Pregnant women urged to avoid eating liquorice

We all give in to our pregnancy cravings, but new research has confirmed pregnant women or those trying to conceive should avoid smashing back bags of liquorice. There is evidence liquorice and its natural sweetener, glycyrrhizinit, can have long-term harmful effects on the development of your child.

Pregnant Women Urged To Avoid Eating Liquorice

Avoid liquorice during pregnancy

A new Finnish study has found children who were exposed to large amounts of liquorice in the womb did not perform as well as others in cognitive reasoning tests carried out by a psychologist. The difference was approximately seven IQ points.

Those exposed to liquorice also didn’t perform as well in tasks measuring memory capacity.

And according to parental estimates, they had more ADHD-type problems than others. With girls, puberty had started earlier and advanced further.

The Glaku study was carried out by the University of Helsinki, The National Institute for Health and Welfare and the Helsinki and Uusimaa hospital districts.

It compared 378 youths of about 13 years whose mothers had consumed “large amounts” or “little/no” liquorice during pregnancy.

In this study, a large amount was defined as over 500mg (about 250grams of liquorice) and little/no as less than 249 mg glycyrrhizin per week. These cut-offs are not based on health effects.

The study report was published in the American Journal of Epidemiology.

The first author of the article is Academy Professor Katri Räikkönen from the University of Helsinki.

Pregnant Women Urged To Avoid Eating Liquorice

Occasional consumption of small amounts not dangerous

Researchers suggest that pregnant women and women planning pregnancy should be informed of the harmful effects that products containing glycyrrhizin – such as liquorice and salty liquorice – may have on the fetus.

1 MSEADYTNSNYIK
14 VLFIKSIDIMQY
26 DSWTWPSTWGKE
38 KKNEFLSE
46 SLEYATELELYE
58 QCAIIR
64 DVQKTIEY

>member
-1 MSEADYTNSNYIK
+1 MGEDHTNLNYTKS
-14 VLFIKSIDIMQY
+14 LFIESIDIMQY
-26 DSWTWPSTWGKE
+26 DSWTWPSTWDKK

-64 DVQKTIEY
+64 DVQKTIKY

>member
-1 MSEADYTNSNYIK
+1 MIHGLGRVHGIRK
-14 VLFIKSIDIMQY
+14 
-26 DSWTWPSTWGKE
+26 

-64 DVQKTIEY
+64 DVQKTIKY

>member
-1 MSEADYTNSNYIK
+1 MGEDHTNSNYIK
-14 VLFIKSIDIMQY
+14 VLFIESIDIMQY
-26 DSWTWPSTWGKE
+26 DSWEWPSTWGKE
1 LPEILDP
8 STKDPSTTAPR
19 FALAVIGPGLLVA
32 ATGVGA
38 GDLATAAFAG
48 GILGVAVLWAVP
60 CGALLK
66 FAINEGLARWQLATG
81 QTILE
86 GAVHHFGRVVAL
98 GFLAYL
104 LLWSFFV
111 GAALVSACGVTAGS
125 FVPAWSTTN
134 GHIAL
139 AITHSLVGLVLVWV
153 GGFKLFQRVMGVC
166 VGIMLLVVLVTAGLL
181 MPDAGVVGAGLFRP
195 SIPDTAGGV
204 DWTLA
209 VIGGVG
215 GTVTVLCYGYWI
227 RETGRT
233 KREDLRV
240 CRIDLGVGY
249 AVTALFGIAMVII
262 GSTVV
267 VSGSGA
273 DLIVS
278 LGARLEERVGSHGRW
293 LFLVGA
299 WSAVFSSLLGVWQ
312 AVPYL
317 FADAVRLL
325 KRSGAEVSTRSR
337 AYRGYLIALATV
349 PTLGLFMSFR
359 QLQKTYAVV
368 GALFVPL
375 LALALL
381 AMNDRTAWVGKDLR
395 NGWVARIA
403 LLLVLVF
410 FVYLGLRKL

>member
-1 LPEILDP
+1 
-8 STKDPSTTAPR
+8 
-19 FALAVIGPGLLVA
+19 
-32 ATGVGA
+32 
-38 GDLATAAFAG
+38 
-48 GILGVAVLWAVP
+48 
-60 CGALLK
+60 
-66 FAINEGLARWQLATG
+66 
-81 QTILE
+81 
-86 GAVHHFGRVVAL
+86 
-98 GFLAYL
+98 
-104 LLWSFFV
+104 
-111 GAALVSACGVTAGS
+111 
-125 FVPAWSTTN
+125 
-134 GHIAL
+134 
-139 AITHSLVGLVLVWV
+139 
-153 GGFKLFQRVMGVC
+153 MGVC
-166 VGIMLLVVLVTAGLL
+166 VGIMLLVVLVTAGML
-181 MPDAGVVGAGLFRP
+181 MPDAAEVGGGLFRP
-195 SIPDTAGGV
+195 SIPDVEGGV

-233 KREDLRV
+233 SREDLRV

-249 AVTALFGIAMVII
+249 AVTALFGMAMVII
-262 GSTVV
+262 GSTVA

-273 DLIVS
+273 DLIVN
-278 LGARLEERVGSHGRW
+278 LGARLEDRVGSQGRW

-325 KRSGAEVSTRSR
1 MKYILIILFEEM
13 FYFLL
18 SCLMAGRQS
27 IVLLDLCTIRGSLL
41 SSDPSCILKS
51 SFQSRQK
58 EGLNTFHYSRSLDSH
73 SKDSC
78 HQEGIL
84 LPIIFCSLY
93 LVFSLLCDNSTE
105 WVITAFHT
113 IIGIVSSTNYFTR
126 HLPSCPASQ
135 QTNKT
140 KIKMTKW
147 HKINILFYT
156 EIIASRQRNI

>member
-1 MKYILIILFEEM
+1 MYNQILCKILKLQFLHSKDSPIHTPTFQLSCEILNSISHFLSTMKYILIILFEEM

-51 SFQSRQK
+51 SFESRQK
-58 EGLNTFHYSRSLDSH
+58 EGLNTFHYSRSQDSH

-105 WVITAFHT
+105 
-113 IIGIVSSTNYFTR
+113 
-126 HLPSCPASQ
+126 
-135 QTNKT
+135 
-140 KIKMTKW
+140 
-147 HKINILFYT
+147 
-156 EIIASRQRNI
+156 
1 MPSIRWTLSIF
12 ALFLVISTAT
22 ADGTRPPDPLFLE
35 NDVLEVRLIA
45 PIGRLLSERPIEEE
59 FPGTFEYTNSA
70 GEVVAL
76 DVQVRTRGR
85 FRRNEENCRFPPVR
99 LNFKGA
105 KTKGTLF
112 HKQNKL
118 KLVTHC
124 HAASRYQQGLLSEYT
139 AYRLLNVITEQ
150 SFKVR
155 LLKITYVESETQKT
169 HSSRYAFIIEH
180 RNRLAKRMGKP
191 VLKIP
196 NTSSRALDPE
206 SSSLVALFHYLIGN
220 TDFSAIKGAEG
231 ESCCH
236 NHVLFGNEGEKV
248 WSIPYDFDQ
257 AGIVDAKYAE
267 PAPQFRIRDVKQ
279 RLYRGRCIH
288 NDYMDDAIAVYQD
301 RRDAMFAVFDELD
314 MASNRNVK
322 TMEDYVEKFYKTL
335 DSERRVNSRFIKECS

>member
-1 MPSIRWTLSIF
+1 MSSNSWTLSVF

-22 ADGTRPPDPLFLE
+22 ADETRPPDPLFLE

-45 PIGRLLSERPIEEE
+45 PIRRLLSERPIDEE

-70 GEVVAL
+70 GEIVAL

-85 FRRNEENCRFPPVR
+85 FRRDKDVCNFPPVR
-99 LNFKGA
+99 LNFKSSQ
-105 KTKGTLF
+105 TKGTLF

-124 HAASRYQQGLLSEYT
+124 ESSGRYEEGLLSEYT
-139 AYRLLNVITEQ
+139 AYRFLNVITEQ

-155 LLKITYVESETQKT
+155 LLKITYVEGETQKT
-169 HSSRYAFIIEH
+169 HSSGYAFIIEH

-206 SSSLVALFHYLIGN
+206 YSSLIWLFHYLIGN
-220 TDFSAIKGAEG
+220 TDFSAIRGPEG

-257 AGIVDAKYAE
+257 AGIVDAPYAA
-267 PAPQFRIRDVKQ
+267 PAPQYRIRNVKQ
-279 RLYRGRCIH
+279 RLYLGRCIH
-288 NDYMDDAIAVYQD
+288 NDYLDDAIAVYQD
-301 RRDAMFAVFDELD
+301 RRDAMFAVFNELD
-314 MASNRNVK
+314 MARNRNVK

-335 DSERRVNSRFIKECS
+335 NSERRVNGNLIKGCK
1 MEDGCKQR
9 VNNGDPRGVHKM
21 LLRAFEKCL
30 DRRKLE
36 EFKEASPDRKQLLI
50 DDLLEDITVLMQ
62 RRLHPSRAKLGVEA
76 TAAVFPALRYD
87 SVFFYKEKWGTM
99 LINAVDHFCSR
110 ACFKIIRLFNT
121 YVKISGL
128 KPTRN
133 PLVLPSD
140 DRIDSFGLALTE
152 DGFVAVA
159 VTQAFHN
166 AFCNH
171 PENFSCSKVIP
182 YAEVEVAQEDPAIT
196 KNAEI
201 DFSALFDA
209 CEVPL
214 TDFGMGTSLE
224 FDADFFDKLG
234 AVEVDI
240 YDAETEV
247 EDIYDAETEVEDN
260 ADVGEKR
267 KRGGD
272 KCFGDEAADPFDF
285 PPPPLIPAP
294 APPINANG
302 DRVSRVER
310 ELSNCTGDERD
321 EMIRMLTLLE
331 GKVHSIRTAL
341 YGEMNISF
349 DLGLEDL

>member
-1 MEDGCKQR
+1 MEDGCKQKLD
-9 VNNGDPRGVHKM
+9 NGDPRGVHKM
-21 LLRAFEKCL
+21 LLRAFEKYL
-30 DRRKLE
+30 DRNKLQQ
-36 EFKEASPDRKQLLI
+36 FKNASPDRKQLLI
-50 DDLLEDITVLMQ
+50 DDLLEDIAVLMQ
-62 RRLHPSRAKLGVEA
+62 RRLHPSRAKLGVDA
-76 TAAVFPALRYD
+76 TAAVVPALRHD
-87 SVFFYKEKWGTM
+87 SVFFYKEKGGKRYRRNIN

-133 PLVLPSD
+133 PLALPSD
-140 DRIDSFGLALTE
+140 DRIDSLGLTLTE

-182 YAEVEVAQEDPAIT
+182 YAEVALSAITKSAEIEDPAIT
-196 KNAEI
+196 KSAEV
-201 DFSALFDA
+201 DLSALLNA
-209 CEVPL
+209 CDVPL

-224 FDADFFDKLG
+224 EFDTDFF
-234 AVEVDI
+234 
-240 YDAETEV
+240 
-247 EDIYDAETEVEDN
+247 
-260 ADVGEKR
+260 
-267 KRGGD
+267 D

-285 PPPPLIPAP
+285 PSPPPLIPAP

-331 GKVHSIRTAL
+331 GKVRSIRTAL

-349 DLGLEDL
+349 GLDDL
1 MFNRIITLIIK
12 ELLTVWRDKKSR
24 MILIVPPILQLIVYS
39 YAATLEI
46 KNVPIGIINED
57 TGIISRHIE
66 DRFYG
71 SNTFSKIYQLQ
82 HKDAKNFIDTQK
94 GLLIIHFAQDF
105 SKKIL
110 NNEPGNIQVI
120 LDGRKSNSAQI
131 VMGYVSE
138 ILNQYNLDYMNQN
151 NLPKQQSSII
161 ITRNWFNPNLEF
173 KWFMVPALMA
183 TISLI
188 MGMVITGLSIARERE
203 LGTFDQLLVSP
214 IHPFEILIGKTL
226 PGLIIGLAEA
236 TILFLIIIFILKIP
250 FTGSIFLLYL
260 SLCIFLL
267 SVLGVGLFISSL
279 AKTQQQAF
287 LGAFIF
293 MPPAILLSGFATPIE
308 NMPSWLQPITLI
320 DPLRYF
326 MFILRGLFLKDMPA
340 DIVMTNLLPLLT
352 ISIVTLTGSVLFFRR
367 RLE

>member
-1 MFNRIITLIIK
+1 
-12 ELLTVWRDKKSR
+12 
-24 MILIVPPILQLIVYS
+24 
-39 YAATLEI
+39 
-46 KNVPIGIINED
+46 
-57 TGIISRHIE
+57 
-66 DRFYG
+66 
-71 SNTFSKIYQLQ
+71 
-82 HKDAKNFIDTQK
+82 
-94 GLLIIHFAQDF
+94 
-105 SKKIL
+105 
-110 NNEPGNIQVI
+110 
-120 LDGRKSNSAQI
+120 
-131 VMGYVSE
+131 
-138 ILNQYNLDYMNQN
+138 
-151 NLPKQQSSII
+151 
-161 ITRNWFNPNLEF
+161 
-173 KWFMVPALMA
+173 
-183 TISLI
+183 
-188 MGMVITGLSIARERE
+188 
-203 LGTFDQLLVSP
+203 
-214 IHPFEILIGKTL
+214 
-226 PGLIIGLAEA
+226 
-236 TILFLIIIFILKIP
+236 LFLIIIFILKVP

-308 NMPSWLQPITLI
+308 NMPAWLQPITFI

According to the University of Helsinki this is already a reality in Finland. In January 2016, The National Institute for Health and Welfare published food recommendations for families with children. It placed liquorice in the ‘not recommended’ category for pregnant women.

According to the recommendations, occasional consumption of small amounts such as a portion of liquorice ice cream or a few liquorice sweets is not dangerous.

Researchers underline that things should be kept in proportion, admitting that a large number of Finns have been exposed to glycyrrhizin in the womb.

The negative effects of Glycyrrhizin

The university says Glycyrrhizin is one of many factors that affect the development of a fetus. But it is impossible to say whether it was glycyrrhizin expressly that affected the development of a certain individual.

However, as a result of animal experiments, the biological mechanism of the effects of liquorice is well known. Glycyrrhizin intensifies the effects of stress hormone cortisol by inhibiting the enzyme that inactivates cortisol.

While cortisol is essential to the development of a fetus, it is detrimental in large amounts.

The university says that it has long been known that glycyrrhizin causes higher blood pressure and shorter pregnancies in humans. But such long-lasting effects on the fetus have not been proven before.

Something that is good for you and your baby and is packed with nutrients is the Healthy Mummy Pregnancy Smoothie.

Pregnant woman during medical visit

Pregnant women need additional calories and nutrients in pregnancy. Our Pregnancy Smoothie and Eating & Exercise Book have been specially formulated to help women reach these additional calorie and nutrient needs.

pregnancy smoothie

The Healthy Mummy Pregnancy Smoothie is designed to complement, not replace, your prenatal vitamin intake.

Our nutritionists ensured that the vitamins and minerals in the smoothie are at a low level so there is no risk of doubling up on any pregnancy vitamins.

It is ideal as a high-protein, high-calcium snack in pregnancy. You can download the Pregnancy Smoothie Label here.

Buy your Healthy Mummy Pregnancy Smoothie HERE.

written by:

Emily Toxward

When former journalist Emily Toxward isn’t wrangling her three kids she’s juggling the demands writing and failing fabulously at being a domestic goddess. A published writer for nearly 20 years, Emily left full-time work in 2008 to have children and write from home. Always on the go, she spends her days negotiating with an army of little people she created and visits her local Gold Coast beaches for a little sanity.